Progesterone, Estradiol and Hashimoto's

by Cecile
(Niagara Falls, NY, USA)

I am 55 years old and I believe in the last phase of menopause. In 2010, I was given 20 mg Progesterone, .5 Bi-est and 2 mg Testosterone. I was also diagnosed with Hashimoto's and put on at first high dosages 425 mcg, my TSH at that time was 113. At first the levels of hormones did help, but in 2012, I began to put on a lot of weight, lost much of my muscle tone and had foggy brain etc. To make matters worse, my practitioner said I no longer needed hormones and that menopause was a natural passage of life and that I should accept aging. So she stopped my hormones.

In March 2015, I had my blood tests for progesterone and estradiol levels tested. My Progesterone is at <0.5 ng/ml and my Estradiol is at 19 pg/ml. My testosterone is: 17 ng/DL. My new BHRT practitioner refuses to raise my Progesterone and has only given me 12.5 mg. She said I would gain even more weight and it would make my symptoms worse. While she did prescribe Estradiol, she has not given me the dosage yet. I should start estradiol in about two weeks. She also did not prescribe Testosterone because she says my levels are acceptable.

My current symptoms are: excessive weight gain (I am 5'4" and weight is 150 lbs.), inability to lose weight and loss of energy and muscle tone. Plus this is frustrating because I am a former ballerina and stopped dancing because I have absolutely no power or energy to take a ballet class. The weight is centered on my abdominal area making movement and jumping difficult!

I also have Hashimoto's thyroiditis, T4 total is 3.8 mcg/dl, TSH, .24 m/IUL and T3 Total is 147 ng/DL. My D-3 is very low, <4 ng/ml. Which she is supplementing. My triglycerides are high at 398 mg/DL. Which I am watching and changing my diet accordingly.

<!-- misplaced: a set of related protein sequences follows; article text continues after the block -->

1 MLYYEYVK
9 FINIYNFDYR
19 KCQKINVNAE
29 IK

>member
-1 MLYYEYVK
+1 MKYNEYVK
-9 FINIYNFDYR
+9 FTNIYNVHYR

I would like to order Natpro to supplement my Progesterone, however, my practitioner does not believe in high dosages and says will worsen my symptoms. Please let me know if this is true or not. Otherwise I do wish to try Natpro.

Also, if you know of a doctor in the Niagara Falls, USA area that practices BHRT, I would appreciate a referral.

Many thanks,

Comments for Progesterone, Estradiol and Hashimoto's

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Mar 25, 2015
Progesterone, Estradiol and Hashimoto's
by: Wray

HI Cecile The weight gain was due to both the oestrogen and testosterone you were given, see here, here, here, here and here. The weight gain over the stomach is particularly related to testosterone. And the menopausal ovary is an androgen producing organ, see here and here. Testosterone also causes an increase in visceral fat, see here and here. Initially your symptoms will most probably worsen, see our page on Oestrogen Dominance. I would also ask you to read the experiences of women on this site. Unfortunately I know of no BHRT doctor in Niagara Falls. Take care Wray

Apr 23, 2015
Efficacy of Oral Progesterone and Time-release Pellets, Testosterone and Bi-Est
by: Cecilia

Hello Wray. I finally found a BHRT doctor up here in Niagara Falls. He's very good. I used the website: it's an excellent site which lists doctors in the entire U.S. that practice BHRT. You can share this with your readers too.

Anyway, my doctor prescribed 200 mg Progesterone but in capsule form, which I take at night before bedtime. How efficient is this form of delivery? Is the cream delivery better? I'm just worried about absorption, how much is it entering my bloodstream or does most of it stay in the liver?

In addition, he also has implanted time-release testosterone 100 mg and bi-est 30 mg.

Ok, hope to hear from you soon!

Apr 24, 2015
Efficacy of Oral Progesterone and Time-release Pellets, Testosterone and Bi-Est
by: Wray

Hi Cecille All I can ask you to do is read those papers I gave you on testosterone. Read our page on HRT too. Oral progesterone is the least effective Delivery system, "The liver and gut region removed a mean of 96 per cent of the progesterone entering these tissues", see here. And here, "What is common to all forms of oral replacement therapies, regardless of the hormone, is that about 10× physiological dosing is required to achieve a physiological level of the active hormone in whatever body fluid is used for testing. Most of the parent hormone administered (e.g., progesterone) is converted to inactive metabolites in the gut." So the normal physiological level is 20-40ng/ml, which would require 200-400mg/day progesterone. Take care Wray

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